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May 29, 2011, 10:42:50 PM
 #51

...
Even if bitcoin fails, the peer-to-peer cryptocurrency technology will not and cannot go away. It will survive and grow because nothing else has the same properties, properties with utility.
Even if the infrastructure will get limited to 'registered-only' services?
I hope you're right.
I very much support the ideals where bitcoin stands for, especially to take control out of the hand of the banks.
But man are they powerful...

how could they limit the infrastructure? They can't even shut down Pirate Bay now. The Net treats censorship as damage and routs around it. The black market will grow until it becomes simply the market. There is no stopping it now.
Do not underestimate the power of the banks, their political influence and the tenacity with which they will pursue their financial interests.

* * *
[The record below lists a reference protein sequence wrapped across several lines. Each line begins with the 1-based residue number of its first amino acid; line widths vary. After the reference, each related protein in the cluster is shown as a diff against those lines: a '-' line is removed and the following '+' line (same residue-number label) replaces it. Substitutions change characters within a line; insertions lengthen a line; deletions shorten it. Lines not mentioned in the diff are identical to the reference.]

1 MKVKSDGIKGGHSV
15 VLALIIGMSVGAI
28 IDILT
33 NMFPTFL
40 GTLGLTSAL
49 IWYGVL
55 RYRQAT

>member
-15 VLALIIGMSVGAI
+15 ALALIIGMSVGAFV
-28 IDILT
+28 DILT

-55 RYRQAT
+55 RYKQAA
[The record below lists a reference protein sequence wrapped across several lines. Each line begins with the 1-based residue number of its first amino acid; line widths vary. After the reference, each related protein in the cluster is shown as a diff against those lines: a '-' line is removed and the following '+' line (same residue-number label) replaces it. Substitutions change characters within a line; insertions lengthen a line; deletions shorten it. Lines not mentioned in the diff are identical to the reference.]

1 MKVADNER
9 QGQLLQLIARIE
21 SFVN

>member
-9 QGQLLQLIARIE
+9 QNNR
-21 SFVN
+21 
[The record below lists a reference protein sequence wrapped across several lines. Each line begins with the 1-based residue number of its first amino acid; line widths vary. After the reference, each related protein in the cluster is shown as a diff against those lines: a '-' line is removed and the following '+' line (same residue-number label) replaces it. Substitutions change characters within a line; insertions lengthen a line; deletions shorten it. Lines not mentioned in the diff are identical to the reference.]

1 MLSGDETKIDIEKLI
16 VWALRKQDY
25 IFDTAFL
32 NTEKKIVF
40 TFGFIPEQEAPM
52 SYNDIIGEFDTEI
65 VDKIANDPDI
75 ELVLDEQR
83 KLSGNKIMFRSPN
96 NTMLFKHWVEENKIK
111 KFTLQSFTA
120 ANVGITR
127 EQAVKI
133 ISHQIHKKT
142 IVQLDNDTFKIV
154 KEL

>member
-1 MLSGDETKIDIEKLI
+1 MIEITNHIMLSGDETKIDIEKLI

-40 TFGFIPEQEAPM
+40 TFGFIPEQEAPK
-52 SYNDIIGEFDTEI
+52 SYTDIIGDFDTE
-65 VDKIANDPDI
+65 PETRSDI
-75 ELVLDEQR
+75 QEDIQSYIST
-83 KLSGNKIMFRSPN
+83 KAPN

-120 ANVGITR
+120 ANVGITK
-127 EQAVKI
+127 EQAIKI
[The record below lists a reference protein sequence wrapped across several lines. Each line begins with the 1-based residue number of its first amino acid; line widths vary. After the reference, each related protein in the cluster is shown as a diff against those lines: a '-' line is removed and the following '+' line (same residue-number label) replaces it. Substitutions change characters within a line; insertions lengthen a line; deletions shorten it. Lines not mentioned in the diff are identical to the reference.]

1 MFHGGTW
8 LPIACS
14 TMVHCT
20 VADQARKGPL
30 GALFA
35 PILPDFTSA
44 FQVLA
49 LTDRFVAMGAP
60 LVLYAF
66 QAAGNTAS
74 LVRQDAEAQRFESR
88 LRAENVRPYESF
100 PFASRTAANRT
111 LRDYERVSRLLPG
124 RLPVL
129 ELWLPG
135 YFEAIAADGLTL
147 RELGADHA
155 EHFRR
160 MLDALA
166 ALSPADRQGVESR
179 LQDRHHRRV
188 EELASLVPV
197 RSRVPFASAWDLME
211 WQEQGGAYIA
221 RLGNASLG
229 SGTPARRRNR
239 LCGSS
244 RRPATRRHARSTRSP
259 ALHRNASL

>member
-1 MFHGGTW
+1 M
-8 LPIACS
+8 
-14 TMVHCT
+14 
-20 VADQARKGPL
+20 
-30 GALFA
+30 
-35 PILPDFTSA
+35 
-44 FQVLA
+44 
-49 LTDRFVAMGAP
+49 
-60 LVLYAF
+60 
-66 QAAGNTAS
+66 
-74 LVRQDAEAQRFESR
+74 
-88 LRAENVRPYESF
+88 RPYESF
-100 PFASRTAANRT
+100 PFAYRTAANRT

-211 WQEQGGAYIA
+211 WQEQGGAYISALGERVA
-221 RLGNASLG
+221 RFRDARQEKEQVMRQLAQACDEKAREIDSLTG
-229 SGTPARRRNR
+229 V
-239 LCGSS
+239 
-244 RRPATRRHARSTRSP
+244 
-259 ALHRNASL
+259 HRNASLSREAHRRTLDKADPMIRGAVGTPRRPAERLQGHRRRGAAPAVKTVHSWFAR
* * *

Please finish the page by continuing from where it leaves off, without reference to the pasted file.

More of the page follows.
A few examples:
1. Gold is the enemy of central banks and what happened less than 100 years ago?
American government confiscated all the gold of the American citizens.
2. The Romanov Tsar didn't want a Rothschild central bank and what happened?
The 'Baron' orchestrated a Bolsjewik revolution and massacred the whole Romanov family.

If needed they will explode a nuclear bomb in the middle of Manhattan, with a sticker on it saying "Funded with money laundered through the bitcoin network and detonated by terrorists using the bitcoin network."